A sticky situation: Assessing adaptations for plant carnivory in the caryophyllales by means of stochastic character mapping

Tanya Renner, Chelsea D. Specht

Research output: Contribution to journalArticle

13 Citations (Scopus)

Abstract

Phylogenetic relationships among carnivorous plants of the angiosperm order Caryophyllales have been explored, although a robust phylogeny encompassing all carnivorous genera is absent. We sample nuclear ribosomal spacer (internal transcribed spacer) and chloroplast intergenic spacer (PY-IGS), along with previously sequenced DNA from members of the noncore Caryophyllales, for use in Bayesian statistics and maximum likelihood-based searches of phylogeny. Taxonomic relationships across genera are refined, and three strongly supported clades are identified: monophyletic Droseraceae, Nepenthaceae, and a third clade containing Ancistrocladaceae, Dioncophyllaceae, and Drosophyllaceae. In combination with phylogenetic reconstruction, stochastic character mapping is used to assess evolutionary changes in the morphology of glands that are found on the lamina and involved in the digestion of prey. The presence of sessile glands is identified as the likely ancestral character state, and stalked and pitted glands are suggested to have been acquired independently by ingroup and outgroup taxa. Additionally, in some genera we found a lack of association between gland vasculature and plant carnivory, demonstrating that the internal architecture of glands is not indicative of whether the plant is a functional carnivore. Finally, we discuss how adaptive changes resulting in the evolution of the carnivorous gland may have occurred either by emargination of the leaf blade or homologous transformation of pinnae.

Original languageEnglish (US)
Pages (from-to)889-901
Number of pages13
JournalInternational journal of plant sciences
Volume172
Issue number7
DOIs
StatePublished - Sep 1 2011

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Caryophyllales
carnivory
plant adaptation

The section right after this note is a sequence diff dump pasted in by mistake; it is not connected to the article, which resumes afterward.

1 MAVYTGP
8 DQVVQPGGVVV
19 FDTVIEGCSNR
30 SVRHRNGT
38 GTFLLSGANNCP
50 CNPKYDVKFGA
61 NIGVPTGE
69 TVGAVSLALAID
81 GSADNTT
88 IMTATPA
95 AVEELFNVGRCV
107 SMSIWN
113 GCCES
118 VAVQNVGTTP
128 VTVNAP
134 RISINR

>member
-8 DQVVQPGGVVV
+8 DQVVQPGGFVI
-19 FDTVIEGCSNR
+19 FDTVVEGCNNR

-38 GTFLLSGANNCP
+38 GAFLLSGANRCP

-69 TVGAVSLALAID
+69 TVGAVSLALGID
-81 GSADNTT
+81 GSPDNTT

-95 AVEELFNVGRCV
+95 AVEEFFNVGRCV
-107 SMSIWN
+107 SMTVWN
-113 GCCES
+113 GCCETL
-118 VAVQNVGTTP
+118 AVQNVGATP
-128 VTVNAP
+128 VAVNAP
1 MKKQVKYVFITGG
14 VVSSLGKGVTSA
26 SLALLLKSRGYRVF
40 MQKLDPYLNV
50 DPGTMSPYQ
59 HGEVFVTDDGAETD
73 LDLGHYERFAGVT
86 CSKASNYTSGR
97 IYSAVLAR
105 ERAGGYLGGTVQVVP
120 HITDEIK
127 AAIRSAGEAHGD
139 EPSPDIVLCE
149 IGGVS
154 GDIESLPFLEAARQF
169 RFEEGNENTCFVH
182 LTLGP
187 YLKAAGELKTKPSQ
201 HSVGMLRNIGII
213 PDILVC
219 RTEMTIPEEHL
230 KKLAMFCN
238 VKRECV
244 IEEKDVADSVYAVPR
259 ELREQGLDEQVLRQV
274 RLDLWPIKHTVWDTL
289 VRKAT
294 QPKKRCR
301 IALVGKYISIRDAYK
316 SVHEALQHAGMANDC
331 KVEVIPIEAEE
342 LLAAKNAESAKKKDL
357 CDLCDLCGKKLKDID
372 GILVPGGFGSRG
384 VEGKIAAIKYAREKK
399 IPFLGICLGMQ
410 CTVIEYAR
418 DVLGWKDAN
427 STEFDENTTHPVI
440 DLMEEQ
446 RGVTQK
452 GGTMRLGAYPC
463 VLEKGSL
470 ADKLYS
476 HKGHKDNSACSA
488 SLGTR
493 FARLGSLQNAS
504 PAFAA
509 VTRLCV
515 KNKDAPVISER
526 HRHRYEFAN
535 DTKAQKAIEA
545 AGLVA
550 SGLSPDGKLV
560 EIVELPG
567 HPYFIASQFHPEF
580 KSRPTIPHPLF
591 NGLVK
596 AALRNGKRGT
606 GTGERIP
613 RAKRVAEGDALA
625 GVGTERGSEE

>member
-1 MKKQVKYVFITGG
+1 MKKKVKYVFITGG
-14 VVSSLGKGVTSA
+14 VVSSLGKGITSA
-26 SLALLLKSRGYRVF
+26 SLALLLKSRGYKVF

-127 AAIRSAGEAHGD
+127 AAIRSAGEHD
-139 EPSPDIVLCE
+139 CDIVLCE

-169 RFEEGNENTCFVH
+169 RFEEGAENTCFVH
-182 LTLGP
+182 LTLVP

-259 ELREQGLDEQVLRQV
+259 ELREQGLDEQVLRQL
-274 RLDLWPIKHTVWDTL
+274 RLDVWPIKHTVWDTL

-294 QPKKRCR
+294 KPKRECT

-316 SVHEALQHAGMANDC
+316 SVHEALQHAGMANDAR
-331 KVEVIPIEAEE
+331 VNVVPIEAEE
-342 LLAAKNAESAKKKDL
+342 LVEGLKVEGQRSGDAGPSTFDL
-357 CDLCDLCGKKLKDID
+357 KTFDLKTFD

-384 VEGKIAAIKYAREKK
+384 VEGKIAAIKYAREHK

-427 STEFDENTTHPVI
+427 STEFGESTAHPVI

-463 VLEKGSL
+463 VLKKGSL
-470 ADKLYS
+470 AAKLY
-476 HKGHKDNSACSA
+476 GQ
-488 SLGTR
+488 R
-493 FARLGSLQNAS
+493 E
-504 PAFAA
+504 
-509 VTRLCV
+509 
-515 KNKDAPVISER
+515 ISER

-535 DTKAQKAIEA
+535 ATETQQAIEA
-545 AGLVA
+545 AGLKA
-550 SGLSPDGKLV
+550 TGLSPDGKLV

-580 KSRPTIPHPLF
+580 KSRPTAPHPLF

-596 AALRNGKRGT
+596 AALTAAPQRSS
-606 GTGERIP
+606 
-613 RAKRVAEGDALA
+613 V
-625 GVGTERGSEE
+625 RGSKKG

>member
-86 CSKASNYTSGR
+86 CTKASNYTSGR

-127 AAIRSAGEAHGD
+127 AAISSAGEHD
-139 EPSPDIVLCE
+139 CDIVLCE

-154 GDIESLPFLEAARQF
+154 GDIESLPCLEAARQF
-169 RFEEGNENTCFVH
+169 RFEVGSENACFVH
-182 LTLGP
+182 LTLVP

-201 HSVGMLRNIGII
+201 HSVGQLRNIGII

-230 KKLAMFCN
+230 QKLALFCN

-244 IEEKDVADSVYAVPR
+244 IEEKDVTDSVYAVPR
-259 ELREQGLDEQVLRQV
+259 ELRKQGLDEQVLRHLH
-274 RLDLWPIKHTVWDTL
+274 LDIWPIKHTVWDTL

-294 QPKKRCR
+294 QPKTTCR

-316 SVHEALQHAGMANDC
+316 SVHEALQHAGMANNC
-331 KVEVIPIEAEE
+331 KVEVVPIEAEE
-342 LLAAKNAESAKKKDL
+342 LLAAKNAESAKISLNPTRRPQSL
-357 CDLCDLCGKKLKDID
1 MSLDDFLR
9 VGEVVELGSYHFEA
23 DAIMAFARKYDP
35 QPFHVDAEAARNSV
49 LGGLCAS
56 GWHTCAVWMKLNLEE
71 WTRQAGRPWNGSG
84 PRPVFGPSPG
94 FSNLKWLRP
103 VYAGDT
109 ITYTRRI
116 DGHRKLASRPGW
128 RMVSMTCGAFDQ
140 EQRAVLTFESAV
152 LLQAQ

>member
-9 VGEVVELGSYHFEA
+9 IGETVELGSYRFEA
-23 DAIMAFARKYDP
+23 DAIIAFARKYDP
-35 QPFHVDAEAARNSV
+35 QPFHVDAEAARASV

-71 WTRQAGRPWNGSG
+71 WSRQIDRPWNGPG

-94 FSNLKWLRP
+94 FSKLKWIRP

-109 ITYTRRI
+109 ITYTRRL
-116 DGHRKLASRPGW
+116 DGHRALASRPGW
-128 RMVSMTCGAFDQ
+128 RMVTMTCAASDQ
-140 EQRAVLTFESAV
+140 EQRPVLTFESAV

carnivores
phylogeny
carnivorous plant
phylogenetics
Drosophyllaceae
carnivore
chloroplast
angiosperm
Dioncophyllaceae
digestion
Ancistrocladaceae
Nepenthaceae
Droseraceae
carnivorous plants
DNA
laminae (animals)
intergenic DNA

All Science Journal Classification (ASJC) codes

  • Ecology, Evolution, Behavior and Systematics
  • Plant Science

Cite this

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abstract = "Phylogenetic relationships among carnivorous plants of the angiosperm order Caryophyllales have been explored, although a robust phylogeny encompassing all carnivorous genera is absent. We sample nuclear ribosomal spacer (internal transcribed spacer) and chloroplast intergenic spacer (PY-IGS), along with previously sequenced DNA from members of the noncore Caryophyllales, for use in Bayesian statistics and maximum likelihood-based searches of phylogeny. Taxonomic relationships across genera are refined, and three strongly supported clades are identified: monophyletic Droseraceae, Nepenthaceae, and a third clade containing Ancistrocladaceae, Dioncophyllaceae, and Drosophyllaceae. In combination with phylogenetic reconstruction, stochastic character mapping is used to assess evolutionary changes in the morphology of glands that are found on the lamina and involved in the digestion of prey. The presence of sessile glands is identified as the likely ancestral character state, and stalked and pitted glands are suggested to have been acquired independently by ingroup and outgroup taxa. Additionally, in some genera we found a lack of association between gland vasculature and plant carnivory, demonstrating that the internal architecture of glands is not indicative of whether the plant is a functional carnivore. Finally, we discuss how adaptive changes resulting in the evolution of the carnivorous gland may have occurred either by emargination of the leaf blade or homologous transformation of pinnae.",
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A sticky situation : Assessing adaptations for plant carnivory in the caryophyllales by means of stochastic character mapping. / Renner, Tanya; Specht, Chelsea D.

In: International journal of plant sciences, Vol. 172, No. 7, 01.09.2011, p. 889-901.

Research output: Contribution to journalArticle

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